I may have said that I now have Irish citizenship. My paternal grandmother was born and raised in Limavady, Co Derry, Northern Ireland, sailed for America in the early 1900s, married a bricklayer from Glasgow, and settled on the coast of Rye, New Hampshire.
The Irish climate, weather, topography, trees, flora and sky explain a lot of what I’ve observed of the Irish character (not least of all my own). They say that generational trauma extends seven generations, even with no additional trauma, and I’m convinced that I was born with traces of landlord- and famine-fear stamped into my own DNA.
Then again, I have known nothing of real want, material want.
The other day I was out walking, just exploring the lanes that surround the house where I’m staying, and came upon this plaque. There it sat, all by itself: humbly, mute, almost obscured by bracken and fern.
I was reminded of this poem by Wisława Szymborska.
Szebnie was a forced-labor camp established during World War II by Nazi in the south-eastern part of occupied Poland. It was located near the town of Szebnie approximately 6 miles east of Jaslo.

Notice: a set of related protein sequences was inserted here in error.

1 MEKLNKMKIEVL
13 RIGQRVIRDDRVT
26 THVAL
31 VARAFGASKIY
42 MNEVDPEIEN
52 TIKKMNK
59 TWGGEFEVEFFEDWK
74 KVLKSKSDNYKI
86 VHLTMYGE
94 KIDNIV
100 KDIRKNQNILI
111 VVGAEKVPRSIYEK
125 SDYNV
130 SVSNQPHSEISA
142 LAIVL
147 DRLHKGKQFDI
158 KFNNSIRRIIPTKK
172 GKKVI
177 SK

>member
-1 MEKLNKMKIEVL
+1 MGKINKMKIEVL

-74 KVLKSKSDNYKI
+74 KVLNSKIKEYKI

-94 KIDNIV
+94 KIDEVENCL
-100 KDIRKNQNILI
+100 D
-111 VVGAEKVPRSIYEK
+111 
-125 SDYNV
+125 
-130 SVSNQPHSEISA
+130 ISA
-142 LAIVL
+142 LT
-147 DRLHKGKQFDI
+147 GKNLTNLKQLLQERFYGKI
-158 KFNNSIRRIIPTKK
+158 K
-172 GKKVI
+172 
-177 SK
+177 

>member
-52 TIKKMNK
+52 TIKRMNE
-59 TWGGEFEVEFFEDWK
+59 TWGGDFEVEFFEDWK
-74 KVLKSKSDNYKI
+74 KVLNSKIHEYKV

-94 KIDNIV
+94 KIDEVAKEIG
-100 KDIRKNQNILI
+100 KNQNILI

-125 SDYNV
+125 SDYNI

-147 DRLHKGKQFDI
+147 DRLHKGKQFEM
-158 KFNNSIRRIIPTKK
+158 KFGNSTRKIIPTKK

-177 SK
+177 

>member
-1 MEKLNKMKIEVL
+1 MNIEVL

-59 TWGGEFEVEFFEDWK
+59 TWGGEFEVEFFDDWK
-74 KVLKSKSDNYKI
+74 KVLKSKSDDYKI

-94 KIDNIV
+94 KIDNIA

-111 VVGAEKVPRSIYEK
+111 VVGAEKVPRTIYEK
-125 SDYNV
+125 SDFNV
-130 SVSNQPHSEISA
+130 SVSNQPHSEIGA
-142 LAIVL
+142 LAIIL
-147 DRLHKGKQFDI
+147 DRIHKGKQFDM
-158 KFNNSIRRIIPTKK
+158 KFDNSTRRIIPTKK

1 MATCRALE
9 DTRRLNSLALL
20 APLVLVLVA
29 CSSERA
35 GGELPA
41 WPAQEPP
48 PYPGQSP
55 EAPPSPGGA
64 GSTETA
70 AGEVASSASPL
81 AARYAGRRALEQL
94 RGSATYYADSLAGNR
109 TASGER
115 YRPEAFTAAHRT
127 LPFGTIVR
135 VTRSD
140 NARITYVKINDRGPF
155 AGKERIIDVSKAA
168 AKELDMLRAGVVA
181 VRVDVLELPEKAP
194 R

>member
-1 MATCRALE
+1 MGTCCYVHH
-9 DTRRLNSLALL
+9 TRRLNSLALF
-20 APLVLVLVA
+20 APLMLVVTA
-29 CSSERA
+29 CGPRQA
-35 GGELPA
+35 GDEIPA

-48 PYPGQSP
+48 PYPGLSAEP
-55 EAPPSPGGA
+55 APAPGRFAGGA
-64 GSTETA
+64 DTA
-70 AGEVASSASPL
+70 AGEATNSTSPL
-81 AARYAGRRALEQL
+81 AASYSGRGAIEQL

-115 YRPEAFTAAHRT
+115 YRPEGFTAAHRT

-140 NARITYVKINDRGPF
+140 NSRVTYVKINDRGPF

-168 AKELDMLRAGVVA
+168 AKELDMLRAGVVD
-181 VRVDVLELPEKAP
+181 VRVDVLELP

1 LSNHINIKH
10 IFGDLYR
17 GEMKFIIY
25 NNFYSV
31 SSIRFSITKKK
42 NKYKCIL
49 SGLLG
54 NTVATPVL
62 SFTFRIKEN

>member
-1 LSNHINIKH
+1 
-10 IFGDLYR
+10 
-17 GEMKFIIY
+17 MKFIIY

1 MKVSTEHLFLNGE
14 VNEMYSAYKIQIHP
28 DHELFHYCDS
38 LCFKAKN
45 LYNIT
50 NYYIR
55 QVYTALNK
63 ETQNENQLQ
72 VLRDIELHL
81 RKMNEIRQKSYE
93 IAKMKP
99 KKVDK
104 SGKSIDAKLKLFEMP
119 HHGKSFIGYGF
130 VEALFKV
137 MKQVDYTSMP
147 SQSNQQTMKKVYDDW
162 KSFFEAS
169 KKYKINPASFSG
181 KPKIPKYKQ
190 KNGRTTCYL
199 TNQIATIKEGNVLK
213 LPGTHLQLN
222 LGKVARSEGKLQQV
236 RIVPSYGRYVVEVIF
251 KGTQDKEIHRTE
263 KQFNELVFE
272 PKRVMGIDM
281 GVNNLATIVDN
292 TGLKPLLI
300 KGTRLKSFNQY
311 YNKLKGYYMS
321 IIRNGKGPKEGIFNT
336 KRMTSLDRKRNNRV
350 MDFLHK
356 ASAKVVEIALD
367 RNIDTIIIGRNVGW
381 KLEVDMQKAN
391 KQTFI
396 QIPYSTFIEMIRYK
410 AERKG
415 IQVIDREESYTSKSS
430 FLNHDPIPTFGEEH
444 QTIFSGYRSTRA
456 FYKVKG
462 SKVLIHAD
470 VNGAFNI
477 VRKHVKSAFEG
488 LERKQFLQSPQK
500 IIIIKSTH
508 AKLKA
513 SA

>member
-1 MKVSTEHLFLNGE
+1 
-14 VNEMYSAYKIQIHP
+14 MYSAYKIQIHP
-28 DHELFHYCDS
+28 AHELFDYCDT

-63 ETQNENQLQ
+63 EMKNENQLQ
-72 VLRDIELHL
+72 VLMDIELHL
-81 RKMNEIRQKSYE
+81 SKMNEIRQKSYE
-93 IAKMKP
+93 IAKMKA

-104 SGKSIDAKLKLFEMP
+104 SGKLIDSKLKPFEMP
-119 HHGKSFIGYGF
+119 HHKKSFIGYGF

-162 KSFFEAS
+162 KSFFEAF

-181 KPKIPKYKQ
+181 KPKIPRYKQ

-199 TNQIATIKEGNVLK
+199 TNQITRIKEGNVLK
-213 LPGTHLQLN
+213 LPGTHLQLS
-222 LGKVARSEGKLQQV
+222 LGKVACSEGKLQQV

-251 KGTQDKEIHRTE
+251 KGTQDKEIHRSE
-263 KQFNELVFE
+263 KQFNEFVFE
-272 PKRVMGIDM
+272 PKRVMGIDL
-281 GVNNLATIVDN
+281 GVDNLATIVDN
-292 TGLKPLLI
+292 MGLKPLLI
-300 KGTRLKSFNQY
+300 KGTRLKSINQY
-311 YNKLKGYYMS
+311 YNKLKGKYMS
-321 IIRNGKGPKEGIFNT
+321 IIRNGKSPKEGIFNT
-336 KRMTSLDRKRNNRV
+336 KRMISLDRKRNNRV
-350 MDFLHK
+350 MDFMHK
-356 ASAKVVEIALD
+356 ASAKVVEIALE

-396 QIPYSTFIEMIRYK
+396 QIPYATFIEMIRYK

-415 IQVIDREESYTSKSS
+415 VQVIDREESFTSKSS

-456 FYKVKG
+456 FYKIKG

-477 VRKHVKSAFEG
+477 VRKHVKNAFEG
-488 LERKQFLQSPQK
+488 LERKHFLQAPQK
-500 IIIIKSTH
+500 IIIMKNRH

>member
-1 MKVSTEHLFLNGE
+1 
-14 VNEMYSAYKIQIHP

HUNGER CAMP AT JASLO
by Wisława Szymborska
Write it. Write. In ordinary ink
on ordinary paper: they were given no food,
they all died of hunger. “All. How many?
It’s a big meadow. How much grass
for each one?” Write: I don’t know.
History counts its skeletons in round numbers.
A thousand and one remains a thousand,
as though the one had never existed:
an imaginary embryo, an empty cradle,
an ABC never read,
air that laughs, cries, grows,
emptiness running down steps toward the garden,
nobody’s place in the line.
We stand in the meadow where it became flesh,
and the meadow is silent as a false witness.
Sunny. Green. Nearby, a forest
with wood for chewing and water under the bark-
every day a full ration of the view
until you go blind. Overhead, a bird-
the shadow of its life-giving wings
brushed their lips. Their jaws opened.
Teeth clacked against teeth.
At night, the sickle moon shone in the sky
and reaped wheat for their bread.
Hands came floating from blackened icons,
empty cups in their fingers.
On a spit of barbed wire,
a man was turning.
They sang with their mouths full of earth.
“A lovely song of how war strikes straight
at the heart.” Write: how silent.
–Translated by Grazyna Drabik and Austin Flint
Let’s take extra care to give thanks for our food today, and all who grow, prepare, and make it possible through through their service and sacrifice.